: U.S. willing to increase costs to deter Russia's aggression

14:07 Apr. 25, 2016

U.S. willing to increase costs to deter Russia's aggression

U.S. Navy sailors participate in training exercises aboard an American military ship. April 9, 2016. (AP photo)

3.4 billion U.S. dollars to be allocated to station troops in Eastern Europe

The United States intend to spend 3.4 billion U.S. dollars on deterring Russia's aggression, Deutsche Welle reports. Moscow's constantly rising military ambitions are on agenda of the upcoming meeting of the U.S. Senate Committee on Armed Services.

"We have enough costs to locate our military units in different parts of Eastern Europe. Our allies should know they can rely on us," said the high-ranked Committee member Adam Smith.

The probable sum is said to be nearly four times larger than the confirmed one in 2015.

The U.S. experts first stressed on the necessity of deterring Russia in 2014 when the Russian Federation illegally occupied Crimean peninsula and started supplying separatist forces to Donbas region along with large calibre weapons. Recently Kremlin renewed its aggressive provocations, launching unsafe maneuvers in Baltic sea waters.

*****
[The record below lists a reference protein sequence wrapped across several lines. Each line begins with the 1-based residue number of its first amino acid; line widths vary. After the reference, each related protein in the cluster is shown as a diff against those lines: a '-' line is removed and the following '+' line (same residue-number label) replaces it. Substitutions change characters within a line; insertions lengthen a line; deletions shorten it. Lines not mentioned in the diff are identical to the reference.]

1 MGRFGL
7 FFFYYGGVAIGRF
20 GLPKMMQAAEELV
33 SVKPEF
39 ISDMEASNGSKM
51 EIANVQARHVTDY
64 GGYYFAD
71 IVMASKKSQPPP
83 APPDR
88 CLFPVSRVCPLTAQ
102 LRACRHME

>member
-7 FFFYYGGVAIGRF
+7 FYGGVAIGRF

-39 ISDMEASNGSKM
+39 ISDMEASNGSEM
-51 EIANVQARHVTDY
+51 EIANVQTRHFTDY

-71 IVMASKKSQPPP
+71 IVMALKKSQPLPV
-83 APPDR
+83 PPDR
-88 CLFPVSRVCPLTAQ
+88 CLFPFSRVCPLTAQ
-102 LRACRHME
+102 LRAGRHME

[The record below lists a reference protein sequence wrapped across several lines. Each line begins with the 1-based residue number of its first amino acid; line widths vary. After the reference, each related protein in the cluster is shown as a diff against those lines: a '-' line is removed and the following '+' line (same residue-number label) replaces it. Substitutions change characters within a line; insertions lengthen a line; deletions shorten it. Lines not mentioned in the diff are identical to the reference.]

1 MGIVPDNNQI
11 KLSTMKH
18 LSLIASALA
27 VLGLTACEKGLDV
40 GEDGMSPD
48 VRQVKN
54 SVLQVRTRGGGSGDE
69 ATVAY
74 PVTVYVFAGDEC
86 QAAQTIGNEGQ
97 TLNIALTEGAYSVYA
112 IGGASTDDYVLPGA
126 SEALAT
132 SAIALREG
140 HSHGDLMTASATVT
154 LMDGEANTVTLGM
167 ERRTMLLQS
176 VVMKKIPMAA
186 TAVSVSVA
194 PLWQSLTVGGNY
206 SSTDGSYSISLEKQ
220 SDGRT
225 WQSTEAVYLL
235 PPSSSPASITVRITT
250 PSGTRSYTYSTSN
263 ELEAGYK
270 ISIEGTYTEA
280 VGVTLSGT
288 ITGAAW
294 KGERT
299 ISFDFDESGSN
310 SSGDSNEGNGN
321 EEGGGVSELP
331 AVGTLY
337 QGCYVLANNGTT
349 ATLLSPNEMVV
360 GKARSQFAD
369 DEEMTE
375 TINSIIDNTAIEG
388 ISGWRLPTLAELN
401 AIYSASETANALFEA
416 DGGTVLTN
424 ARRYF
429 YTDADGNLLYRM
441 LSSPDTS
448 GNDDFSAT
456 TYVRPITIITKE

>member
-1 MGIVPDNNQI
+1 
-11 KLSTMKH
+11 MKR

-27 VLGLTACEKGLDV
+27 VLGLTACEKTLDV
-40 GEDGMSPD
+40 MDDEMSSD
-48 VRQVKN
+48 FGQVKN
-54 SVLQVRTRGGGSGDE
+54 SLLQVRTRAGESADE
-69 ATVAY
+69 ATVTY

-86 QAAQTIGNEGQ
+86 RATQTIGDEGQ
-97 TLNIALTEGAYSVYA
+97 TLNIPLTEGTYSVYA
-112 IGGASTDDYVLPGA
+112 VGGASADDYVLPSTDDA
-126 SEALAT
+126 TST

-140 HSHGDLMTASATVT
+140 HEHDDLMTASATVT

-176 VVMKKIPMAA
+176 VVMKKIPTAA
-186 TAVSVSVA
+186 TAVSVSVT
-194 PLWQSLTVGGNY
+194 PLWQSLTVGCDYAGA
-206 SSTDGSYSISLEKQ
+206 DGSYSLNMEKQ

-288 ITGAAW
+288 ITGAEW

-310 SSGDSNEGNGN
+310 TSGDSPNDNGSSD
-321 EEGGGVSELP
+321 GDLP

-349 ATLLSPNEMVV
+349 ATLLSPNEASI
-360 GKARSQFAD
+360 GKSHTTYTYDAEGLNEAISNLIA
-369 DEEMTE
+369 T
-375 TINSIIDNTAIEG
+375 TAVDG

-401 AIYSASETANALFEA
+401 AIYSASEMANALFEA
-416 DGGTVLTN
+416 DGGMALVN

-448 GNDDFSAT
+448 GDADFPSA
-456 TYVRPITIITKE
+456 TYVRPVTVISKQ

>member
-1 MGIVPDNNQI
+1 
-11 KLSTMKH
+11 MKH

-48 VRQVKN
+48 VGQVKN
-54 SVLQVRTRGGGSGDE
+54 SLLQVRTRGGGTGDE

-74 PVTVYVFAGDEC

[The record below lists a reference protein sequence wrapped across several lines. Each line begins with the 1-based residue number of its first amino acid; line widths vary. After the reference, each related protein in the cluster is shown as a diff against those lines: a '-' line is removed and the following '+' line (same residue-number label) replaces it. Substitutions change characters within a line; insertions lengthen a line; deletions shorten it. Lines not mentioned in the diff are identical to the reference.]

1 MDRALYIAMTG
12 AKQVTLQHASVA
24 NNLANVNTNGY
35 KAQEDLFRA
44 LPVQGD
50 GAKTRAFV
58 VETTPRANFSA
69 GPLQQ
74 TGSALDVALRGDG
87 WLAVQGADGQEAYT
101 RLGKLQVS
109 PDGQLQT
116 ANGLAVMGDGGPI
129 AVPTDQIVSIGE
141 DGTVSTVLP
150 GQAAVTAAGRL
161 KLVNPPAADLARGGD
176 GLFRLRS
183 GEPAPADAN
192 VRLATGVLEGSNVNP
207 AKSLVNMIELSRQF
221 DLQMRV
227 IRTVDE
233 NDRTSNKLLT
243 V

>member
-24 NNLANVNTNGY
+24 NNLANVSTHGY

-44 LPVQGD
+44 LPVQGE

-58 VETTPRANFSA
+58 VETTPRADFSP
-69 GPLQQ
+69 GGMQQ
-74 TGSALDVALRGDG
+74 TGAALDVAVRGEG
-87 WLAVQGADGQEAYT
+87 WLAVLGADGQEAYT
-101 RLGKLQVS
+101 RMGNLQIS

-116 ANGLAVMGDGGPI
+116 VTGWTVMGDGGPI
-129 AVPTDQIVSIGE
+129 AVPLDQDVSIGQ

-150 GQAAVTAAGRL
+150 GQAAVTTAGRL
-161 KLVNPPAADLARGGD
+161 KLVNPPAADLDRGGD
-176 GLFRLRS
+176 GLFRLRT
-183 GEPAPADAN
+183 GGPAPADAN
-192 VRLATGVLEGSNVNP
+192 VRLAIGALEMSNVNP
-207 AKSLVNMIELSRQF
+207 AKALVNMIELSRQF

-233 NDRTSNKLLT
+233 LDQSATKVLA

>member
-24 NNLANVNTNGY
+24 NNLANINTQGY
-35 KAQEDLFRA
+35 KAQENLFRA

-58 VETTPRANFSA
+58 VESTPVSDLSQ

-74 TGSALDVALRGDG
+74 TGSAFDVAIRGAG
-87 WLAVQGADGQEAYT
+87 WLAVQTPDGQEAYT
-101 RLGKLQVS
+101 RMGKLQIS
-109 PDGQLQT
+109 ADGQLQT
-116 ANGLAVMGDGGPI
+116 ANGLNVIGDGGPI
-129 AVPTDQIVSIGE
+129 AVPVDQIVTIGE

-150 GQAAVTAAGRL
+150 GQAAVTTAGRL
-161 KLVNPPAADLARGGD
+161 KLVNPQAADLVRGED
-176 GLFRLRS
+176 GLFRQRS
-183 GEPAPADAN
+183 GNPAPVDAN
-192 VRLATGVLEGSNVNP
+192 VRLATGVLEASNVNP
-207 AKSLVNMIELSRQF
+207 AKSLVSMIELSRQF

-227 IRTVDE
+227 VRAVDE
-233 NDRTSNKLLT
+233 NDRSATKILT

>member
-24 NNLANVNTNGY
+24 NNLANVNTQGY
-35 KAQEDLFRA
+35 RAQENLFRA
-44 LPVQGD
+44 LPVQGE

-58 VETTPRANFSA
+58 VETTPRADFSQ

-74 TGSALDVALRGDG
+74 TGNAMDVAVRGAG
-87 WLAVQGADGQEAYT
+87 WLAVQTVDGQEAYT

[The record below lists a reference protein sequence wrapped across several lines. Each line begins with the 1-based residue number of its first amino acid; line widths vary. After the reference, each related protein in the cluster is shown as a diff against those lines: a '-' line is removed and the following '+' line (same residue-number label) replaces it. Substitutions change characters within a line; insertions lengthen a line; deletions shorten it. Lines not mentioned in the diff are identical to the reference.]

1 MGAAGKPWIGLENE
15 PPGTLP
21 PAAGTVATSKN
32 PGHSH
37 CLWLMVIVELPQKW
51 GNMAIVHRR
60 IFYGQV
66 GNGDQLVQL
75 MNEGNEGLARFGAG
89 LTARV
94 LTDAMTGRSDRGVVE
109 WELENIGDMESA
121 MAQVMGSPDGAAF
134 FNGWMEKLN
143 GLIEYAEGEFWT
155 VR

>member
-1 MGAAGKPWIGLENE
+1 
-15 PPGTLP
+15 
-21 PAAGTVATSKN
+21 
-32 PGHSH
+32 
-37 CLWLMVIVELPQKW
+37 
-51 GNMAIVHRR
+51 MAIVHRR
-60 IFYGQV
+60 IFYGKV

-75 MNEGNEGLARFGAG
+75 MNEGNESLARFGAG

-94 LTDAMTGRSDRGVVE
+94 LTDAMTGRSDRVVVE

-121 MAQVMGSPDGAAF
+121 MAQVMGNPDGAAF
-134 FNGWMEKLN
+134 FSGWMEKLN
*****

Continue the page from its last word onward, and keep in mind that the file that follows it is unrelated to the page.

Read also 'It's time to talk openly about Russia's aggression' - Polish Defence Minister

As Reuters reported, NATO may increase its maritime presence in the Black Sea to further deterrence of Russia's aggression. Turkey, Bulgaria, and Romania are set to participate in Alliance's new strategy.

Read also Reuters: NATO's new deterrent may include bigger Black Sea presence

comments powered by Disqus


News15:27 Dec. 4, 2016
Shootout during a Spec Op: 5 policemen dead
News16:00 Nov. 28, 2016
Suspension mechanism to be dicussed on November 29 - RFE/RL
News12:15 Nov. 25, 2016
Record number of ceasefire violations in Donbas since 2014 - OSCE
News18:40 Nov. 24, 2016
Iraq suicide attack: at least 80 killed
News18:27 Nov. 24, 2016
European Council president speaks Ukrainian at Brussels summit
Subscribe to receive regular email updates about Ukraine and Eastern Europe